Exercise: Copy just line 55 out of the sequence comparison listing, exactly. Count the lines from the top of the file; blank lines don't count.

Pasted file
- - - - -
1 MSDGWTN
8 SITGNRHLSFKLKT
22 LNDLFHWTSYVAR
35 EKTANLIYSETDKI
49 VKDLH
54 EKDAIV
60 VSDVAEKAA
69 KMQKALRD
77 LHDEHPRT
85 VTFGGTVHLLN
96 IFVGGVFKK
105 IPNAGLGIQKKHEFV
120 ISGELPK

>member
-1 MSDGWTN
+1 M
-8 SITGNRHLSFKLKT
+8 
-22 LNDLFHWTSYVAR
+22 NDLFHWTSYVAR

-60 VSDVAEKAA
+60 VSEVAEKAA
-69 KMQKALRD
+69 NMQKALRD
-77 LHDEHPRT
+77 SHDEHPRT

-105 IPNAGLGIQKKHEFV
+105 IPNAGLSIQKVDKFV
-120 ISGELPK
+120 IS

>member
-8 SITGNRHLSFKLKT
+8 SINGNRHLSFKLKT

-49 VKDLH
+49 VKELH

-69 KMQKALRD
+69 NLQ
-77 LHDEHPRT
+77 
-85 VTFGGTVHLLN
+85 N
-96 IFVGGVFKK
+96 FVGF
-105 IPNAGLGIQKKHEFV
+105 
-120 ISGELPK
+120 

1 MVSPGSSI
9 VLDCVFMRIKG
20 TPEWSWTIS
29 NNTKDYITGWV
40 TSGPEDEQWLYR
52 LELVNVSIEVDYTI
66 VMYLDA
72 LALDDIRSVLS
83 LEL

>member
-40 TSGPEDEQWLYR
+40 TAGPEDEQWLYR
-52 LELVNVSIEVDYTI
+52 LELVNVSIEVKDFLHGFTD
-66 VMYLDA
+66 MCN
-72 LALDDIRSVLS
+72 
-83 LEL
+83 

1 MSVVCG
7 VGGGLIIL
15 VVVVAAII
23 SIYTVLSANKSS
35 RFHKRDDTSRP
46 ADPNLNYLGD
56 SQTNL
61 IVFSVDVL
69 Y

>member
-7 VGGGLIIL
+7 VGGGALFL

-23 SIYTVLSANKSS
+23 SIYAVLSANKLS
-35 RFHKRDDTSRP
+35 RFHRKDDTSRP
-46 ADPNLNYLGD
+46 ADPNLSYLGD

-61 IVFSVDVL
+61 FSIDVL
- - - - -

72 LALDDIRSVLS